N° 92 | September 2014

What foods are U.S. supermarkets promoting? An analysis of supermarket sales circulars

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Despite widespread use of newspapers and mailed circulars1, food advertising research has focused primarily on television advertising, with limited attention on newspaper ads. This study analyzed supermarket newspaper sales circulars to describe the foods advertised by leading supermarkets across the U.S. to compare regional differences (geographic and obesity-rate region) as well as differences with USDA’s MyPlate recommendations.

How Circulars Were Analyzed

Sales circulars issued between mid-September to early October 2011 were collected from the 2011 Top North American Retail Supermarket Chains2 in each state. Each food item was grouped (i.e., MyPlate groups plus sweets, fats, and miscellaneous) and the percentage of space it occupied computed. Only the fi rst page was included in the sample to permit similar comparisons across stores and also because readers regularly scan the first advertising page3.

What Were the Results?

The greatest proportion of space on the front page of supermarket sales circulars was devoted to protein foods, most of which were meat. One-fifth of the advertising space was occupied by grains. Foods in the fruits and vegetables groups each were allotted about one-tenth of the sampled advertising space—about the same amount of space allocated to sweets. States with less than a 25% obese population devoted signifi cantly more space to fruits than other regions. Sweets and sugary drinks occupied signifi cantly more space in the states with an obesity rate of at least 30% than those with lower obesity rates. Supermarkets in the southern U.S. tended to allocate significantly more advertising space to sweets and the western region tended to devote signifi cantly less space to vegetables and more to fruits. Overall, supermarket circulars devoted significantly less space to dairy, fruits, and vegetables than MyPlate recommendations and significantly more space to protein foods.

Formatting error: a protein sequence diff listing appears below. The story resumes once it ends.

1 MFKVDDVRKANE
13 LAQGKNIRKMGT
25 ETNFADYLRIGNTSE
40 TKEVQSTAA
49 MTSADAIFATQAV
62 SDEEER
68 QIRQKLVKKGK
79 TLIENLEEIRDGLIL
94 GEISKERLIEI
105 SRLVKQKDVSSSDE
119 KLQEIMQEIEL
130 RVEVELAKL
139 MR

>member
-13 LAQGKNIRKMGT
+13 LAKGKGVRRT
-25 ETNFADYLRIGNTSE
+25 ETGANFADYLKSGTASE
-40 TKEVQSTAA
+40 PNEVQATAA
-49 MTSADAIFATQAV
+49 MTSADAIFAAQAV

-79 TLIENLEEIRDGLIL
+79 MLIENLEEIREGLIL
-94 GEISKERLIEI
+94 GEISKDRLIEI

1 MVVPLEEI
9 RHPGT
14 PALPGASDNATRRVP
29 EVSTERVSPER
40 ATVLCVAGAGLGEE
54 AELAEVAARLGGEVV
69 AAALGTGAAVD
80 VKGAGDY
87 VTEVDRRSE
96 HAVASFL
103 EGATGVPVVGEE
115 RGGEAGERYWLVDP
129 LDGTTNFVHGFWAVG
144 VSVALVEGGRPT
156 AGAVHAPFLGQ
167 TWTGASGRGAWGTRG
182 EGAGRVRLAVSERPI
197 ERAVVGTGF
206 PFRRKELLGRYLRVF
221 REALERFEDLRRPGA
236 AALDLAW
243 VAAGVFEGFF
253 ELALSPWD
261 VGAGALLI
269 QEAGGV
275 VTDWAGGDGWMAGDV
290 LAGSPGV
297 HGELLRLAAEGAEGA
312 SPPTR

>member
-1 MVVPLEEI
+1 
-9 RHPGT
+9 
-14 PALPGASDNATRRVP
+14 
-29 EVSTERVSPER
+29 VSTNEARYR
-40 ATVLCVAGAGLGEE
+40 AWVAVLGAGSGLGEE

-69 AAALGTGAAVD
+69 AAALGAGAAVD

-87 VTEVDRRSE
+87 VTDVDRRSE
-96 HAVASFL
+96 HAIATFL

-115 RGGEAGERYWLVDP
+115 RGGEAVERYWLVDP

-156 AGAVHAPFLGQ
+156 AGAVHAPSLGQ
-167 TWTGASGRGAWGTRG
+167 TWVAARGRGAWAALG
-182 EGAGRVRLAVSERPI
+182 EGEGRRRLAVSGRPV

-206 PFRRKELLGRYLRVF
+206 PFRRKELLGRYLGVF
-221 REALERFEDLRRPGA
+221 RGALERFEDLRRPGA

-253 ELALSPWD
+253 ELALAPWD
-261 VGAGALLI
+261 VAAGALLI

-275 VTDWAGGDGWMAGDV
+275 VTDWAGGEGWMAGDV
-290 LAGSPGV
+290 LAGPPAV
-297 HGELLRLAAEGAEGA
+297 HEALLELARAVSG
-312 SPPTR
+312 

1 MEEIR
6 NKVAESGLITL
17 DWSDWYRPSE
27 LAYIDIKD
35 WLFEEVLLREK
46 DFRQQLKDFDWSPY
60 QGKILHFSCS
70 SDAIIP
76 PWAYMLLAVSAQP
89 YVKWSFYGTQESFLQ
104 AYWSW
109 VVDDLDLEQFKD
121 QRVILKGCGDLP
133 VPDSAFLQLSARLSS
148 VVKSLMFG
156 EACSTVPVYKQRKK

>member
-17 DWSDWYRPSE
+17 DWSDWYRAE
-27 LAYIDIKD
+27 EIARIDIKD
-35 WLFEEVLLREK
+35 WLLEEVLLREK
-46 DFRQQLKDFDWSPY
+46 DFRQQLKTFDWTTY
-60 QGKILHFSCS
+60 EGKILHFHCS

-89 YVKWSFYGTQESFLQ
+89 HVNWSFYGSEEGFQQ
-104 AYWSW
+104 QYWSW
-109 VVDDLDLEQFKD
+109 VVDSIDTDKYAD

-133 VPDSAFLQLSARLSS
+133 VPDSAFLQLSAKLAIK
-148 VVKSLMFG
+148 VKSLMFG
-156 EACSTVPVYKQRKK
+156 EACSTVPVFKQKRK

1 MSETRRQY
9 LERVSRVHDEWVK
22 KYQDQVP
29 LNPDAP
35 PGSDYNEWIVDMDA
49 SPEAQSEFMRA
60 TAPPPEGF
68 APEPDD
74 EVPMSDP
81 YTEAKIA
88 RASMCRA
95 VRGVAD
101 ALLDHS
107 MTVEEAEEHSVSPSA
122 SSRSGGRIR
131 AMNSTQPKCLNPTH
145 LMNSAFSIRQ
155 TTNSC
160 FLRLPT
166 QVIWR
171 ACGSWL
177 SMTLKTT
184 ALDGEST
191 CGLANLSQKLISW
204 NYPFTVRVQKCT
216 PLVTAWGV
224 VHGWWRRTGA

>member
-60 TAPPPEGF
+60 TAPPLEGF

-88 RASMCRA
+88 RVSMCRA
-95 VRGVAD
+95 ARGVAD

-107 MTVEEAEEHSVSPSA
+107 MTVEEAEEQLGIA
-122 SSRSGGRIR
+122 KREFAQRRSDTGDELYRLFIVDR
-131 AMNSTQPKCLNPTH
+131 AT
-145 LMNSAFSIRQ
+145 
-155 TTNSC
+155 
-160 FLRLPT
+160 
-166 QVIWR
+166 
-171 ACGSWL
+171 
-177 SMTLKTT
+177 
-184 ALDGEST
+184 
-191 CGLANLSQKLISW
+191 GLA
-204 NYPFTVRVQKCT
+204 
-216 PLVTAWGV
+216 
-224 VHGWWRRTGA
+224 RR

Implications

The rank order of the advertising space devoted to each food group (i.e., protein, grains, sweets, dairy, fruits, vegetables, fats) is similar to the proportion each food group typically contributed to diets in the US4, as well as the proportion of the food-at-home dollar spent5. These similarities of space and food-at-home expenditures coupled with positive relationships for fruit, vegetable, and sugary drink space and intake (or purchase) of these foods groups leads to the consideration of whether sales circulars are shaping dietary intake or reinforcing existing patterns6. The limited research available suggests that sales promotions can influence short-term purchasing but may not shift dietary patterns7,8.
However, econometric research using sales data as a proxy for dietary intake indicate that sales promotions have the potential to infl uence consumer purchasing and may encourage purchases and consumption9.

More research is needed to determine how sales circulars affect consumer food choices and discover how the power of the advertising channel can be harnessed to promote healthy dietary patterns.

  1. Newspaper Association of America. Why Newspaper Media? They Add Value For Advertisers. Arlington, VA.2010.
  2. Supermarket News. 2011 North American Food Retailers. New York October 15, 2011.
  3. Greene F. Newspaper Advertising Placement Tips. 2012; http://smallbusiness.chron.com/newspaper-advertising-placement-tips-11034.html. Accessed June 19, 2012.
  4. Grimm K, Blanck K, Scanlon KS, Moore L, Grummer-Strawn L, Foltz J. State-specifi c trends in fruit and vegetable consumption among adults- United States, 2000-2009. Morbidity and Mortality Weekly Report. 2010;59(35):1125-1130.
  5. Todd J, Leibtag E, Penberthy C. Geographic Differences in the Relative Price of Healthy Foods: United States Department of Agriculture, Economic Research Service; June 2011.
  6. Belk R, Pollay R. Images of ourselves. The good live in twentieth centry advertising. Journal of Consumer Research. 1985;11:887-897.
  7. Hawkes C. Sales promotions and food consumption. Nutrition Reviews. 2009;67(6):333-342.
  8. French SA. Pricing Effects on Food Choices. The Journal of Nutrition. March 1, 2003 2003;133(3):841S-843S.
  9. Ailawadi K, Neslin S. The effect of promotion on consumption: buying more and consuming it faster. Journal of Marketing Research. 1998;35:390-398.
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